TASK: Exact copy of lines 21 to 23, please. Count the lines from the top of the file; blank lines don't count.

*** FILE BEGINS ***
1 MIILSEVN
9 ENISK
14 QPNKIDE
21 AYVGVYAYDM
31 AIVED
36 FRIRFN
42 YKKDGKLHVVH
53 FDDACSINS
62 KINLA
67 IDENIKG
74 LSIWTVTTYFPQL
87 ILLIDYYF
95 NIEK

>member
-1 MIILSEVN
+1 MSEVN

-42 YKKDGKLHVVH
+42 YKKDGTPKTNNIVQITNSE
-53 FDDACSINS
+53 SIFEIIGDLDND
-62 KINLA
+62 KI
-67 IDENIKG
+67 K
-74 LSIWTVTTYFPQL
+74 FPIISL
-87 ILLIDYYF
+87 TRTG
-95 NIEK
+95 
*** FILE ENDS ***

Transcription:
-62 KINLA
+62 KI
-67 IDENIKG